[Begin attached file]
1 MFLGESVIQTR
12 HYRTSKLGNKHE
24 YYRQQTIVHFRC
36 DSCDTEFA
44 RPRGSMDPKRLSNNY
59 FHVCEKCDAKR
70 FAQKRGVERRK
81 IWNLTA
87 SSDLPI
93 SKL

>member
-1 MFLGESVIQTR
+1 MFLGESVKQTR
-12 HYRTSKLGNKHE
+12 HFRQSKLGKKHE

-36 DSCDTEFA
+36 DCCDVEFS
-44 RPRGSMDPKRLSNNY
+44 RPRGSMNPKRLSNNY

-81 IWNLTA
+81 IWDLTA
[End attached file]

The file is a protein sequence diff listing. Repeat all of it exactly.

1 MFLGESVIQTR
12 HYRTSKLGNKHE
24 YYRQQTIVHFRC
36 DSCDTEFA
44 RPRGSMDPKRLSNNY
59 FHVCEKCDAKR
70 FAQKRGVERRK
81 IWNLTA
87 SSDLPI
93 SKL

>member
-1 MFLGESVIQTR
+1 MFLGESVKQTR
-12 HYRTSKLGNKHE
+12 HFRQSKLGKKHE

-36 DSCDTEFA
+36 DCCDVEFS
-44 RPRGSMDPKRLSNNY
+44 RPRGSMNPKRLSNNY

-81 IWNLTA
+81 IWDLTA